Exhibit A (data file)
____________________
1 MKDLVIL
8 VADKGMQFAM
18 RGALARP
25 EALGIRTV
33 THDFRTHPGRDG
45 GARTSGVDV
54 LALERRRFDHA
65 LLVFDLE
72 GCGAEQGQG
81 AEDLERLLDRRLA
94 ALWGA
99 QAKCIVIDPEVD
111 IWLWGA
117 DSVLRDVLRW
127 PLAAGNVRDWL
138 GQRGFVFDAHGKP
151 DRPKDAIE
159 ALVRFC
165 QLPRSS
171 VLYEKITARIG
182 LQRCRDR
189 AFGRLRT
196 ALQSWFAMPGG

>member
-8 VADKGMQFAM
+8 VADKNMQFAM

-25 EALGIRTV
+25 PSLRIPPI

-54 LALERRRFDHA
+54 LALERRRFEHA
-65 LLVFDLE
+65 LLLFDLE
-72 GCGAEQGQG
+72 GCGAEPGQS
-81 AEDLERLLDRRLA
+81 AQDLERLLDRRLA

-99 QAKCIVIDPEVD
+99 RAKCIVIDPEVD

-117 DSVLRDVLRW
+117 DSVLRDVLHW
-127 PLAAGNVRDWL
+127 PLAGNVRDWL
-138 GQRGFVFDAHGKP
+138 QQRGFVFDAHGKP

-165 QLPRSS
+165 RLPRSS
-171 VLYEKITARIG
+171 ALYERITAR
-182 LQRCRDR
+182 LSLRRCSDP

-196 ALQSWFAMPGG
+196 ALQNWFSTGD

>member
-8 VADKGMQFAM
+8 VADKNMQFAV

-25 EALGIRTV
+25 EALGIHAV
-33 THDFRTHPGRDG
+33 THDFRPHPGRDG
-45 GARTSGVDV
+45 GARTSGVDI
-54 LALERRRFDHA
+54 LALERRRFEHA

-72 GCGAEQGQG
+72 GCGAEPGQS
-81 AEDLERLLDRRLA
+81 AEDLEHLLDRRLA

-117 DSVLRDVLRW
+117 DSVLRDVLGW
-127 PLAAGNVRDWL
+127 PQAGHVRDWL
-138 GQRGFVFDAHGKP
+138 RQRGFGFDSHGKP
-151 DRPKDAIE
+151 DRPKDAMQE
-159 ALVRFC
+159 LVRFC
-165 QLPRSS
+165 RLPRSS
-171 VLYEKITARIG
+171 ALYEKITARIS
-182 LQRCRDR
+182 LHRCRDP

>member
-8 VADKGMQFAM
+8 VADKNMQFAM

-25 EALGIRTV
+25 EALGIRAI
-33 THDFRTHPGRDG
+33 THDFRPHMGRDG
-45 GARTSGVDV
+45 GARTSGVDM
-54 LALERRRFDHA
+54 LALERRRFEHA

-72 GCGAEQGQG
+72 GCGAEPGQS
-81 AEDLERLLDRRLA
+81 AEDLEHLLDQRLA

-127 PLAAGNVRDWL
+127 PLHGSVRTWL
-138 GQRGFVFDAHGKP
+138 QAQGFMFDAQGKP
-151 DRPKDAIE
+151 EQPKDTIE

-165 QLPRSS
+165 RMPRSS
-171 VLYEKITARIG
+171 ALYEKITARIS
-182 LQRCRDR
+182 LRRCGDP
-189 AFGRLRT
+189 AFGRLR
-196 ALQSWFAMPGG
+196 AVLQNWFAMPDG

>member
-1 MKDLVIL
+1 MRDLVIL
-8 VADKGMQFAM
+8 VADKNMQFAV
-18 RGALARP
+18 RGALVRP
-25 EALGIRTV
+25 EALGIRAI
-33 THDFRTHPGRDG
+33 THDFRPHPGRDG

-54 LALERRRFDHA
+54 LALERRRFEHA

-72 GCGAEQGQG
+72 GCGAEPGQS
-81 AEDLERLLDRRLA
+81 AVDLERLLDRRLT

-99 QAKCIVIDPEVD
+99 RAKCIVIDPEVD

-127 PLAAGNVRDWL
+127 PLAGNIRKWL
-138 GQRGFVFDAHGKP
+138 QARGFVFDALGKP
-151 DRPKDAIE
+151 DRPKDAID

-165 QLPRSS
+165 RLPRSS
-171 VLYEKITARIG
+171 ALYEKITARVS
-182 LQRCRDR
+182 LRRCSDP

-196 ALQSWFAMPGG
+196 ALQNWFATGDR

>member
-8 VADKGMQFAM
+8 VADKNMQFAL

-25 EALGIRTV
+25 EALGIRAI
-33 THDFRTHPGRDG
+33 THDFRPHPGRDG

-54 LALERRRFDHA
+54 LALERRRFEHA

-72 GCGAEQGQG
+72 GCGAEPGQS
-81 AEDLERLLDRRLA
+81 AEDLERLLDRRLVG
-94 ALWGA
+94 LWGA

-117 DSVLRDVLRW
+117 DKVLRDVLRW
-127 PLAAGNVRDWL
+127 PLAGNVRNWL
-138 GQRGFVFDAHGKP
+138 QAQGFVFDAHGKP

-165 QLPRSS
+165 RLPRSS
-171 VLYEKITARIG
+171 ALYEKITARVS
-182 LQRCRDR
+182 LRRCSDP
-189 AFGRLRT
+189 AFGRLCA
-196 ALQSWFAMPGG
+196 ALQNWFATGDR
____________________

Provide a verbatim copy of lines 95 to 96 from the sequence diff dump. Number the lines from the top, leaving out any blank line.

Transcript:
-72 GCGAEQGQG
+72 GCGAEPGQS